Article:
University of Michigan to stop worrying about lawsuits, start releasing orphan works

Bobbyg sez, "The University of Michigan Library will be sharing digital copies of their orphan works, that is, copyrighted works which have no identifiable owner, with the University community. Paul Courant, the University Librarian, says that the project is integral to the mission of the library, and that the sharing of the orphan works is a 'fair use' of the material, stating that 'sharing these orphan works does no economic harm to any person or organization, while not doing so harms scholarship and learning...'"

The Orphan Works Project is being led by the Copyright Office of the University of Michigan Library to identify orphan works. Orphan works are books that are subject to copyright but whose copyright holders cannot be identified or contacted. Our immediate focus is on digital books held by HathiTrust, a partnership of major research institutions and libraries working to ensure that the cultural record is preserved and accessible long into the future.

This effort is funded by the HathiTrust and is part of U-M Library's ongoing efforts to understand the true copyright status of works in its collection. As part of this effort, the Library will develop policies, processes, and procedures that can be used by other HathiTrust partners to replicate a task that will ultimately require the hand-checking of millions of volumes.

Orphan Works Project

(Thanks, Bobbyg!)


  1. Right now, someone is trying to figure out how to sue them for economic gain. You know in your heart that this is true.

  2. Bravo! If economic value of these works is so low that owner either doesn’t bother or isn’t aware of the existance of them, the liability to the university should be minimal. So it’s a good thing that the library has decided not to be swayed by the small chance being sued for small ammounts of money.

  3. Bravo/a. I have no idea what will come of this, but pulling the default position of libraries, archives, and other institutions from one of debilitating fear or lawsuits to one of bravely sharing is something long past needed

  4. Yeah, I agree. And perhaps, if some dumbass sues them, they can band together with other like-minded folks and get some of these laws seriously looked at/overturned…

  5. Per the FAQ: These works will not be available to the Internet community as a whole, only to members of the UM community. Members of the general public will only be able to access these works if they are physically in a UM library.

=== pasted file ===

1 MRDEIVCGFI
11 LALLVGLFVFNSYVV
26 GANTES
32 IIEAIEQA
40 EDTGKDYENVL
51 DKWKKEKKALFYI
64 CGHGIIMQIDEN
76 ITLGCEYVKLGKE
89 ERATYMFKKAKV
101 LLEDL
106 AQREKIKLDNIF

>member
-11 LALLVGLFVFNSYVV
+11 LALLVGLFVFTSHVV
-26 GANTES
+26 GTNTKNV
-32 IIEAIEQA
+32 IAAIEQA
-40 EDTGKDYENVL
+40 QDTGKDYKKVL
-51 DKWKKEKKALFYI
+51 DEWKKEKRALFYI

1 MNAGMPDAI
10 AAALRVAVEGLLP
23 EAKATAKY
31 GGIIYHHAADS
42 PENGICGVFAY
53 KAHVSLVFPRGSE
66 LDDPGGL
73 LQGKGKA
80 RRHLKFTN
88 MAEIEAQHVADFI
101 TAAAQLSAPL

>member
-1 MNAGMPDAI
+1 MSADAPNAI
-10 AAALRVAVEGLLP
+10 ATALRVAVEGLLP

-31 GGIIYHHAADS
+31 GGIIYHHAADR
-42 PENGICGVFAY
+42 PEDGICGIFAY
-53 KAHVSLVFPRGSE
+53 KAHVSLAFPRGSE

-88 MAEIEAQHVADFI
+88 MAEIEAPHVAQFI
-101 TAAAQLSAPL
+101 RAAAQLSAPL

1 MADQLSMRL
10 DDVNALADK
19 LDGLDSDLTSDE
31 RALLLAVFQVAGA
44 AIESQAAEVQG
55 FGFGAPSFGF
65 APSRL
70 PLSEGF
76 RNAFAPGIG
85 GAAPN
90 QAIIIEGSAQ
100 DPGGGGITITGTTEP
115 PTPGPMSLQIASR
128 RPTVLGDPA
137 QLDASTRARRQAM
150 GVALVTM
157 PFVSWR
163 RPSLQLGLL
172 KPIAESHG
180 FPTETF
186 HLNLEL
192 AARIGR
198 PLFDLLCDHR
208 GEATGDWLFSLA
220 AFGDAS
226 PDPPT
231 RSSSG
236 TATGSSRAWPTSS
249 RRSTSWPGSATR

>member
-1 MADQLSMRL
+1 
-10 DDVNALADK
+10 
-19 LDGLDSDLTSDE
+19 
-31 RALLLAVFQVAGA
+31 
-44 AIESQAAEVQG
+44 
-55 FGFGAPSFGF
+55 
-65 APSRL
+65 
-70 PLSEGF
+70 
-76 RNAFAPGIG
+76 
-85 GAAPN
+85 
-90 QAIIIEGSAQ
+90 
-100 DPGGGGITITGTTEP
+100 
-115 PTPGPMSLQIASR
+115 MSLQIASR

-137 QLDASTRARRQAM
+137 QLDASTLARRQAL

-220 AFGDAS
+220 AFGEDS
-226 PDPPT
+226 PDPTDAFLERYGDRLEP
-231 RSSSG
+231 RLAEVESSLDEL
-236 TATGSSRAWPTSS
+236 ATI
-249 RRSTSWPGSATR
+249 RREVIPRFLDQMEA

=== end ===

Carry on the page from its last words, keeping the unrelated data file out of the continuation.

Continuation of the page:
6. I, for one, stand in awe of Colonel Hathi, and will never forget this effort by HathiTrust.

  7. The idea is that there won’t be anyone with standing available to sue them, hence the copyright office’s significant investigations to ensure that there is no reachable copyright holder for each released work (plus the posting of the bibliographic info for 90 days before the release).

  8. Too bad there’s not some burden on copyright holders to make themselves available for people requesting permission to use their content. So if someone made a good faith effort to find the copyright holder and couldn’t do it, then it could be presumed orphaned. Maybe they could step back in and ask the library or whoever to stop using it at that point, but wouldn’t be able to sue for its use before that. Sound crazy?

    1. Perhaps we could grant copyright only for a fixed term and require that the creator put their name and the date of publication on their works, and then register them with some sort of authority. We could even require that they re-register them after some period of time, say 26 years, so that if they weren’t still interested in maintianing copyright the works would fall into the public domain so they’d be free for everybody to use. (/vicious sarcasm) Well we USED to do all that in the US before we allowed our copyright law to be Shanghied by big media and converted to the European copyright norms.

  9. @6: That is something that may or may not be quite unfortunate. While digital copies have the potential to drastically expand access to often difficult-to-find works, and to make it far easier to find relevant books and passages, many university librarians seem to see them as cost-cutting measures (digitize the books, throw away the originals) that actually end up reducing access for people who aren’t in academia or worse, in this case, not at a specific university. A member of the public can often check out physical books from a university library, but that doesn’t appear to be the case here for digital books.

    As they have no copyright over the books, however, it will be interesting to see how strongly they protect them from ‘undesirable’ copying. Sadly, I expect that they’ll write up contracts preventing users from copying any of them, or at least any significant portion of the collection. If not, I’d very much support any students who would like to copy the collection so that others can make it available to the public.

  10. Looking at the HathiTrust site for a random ‘full-view’ book (in the public domain) from their catalog, they do indeed have a statement asserting that the “images are provided for educational, scholarly, non-commercial purposes” with a request that they “not be re-hosted, redistributed or used commercially.” While these restrictions are there from Google, it is still unfortunate; it does seem, however, that their works not digitized by Google do not have similar restrictions.

    Still, users from outside the UM community can only view single pages and download single-page PDFs.

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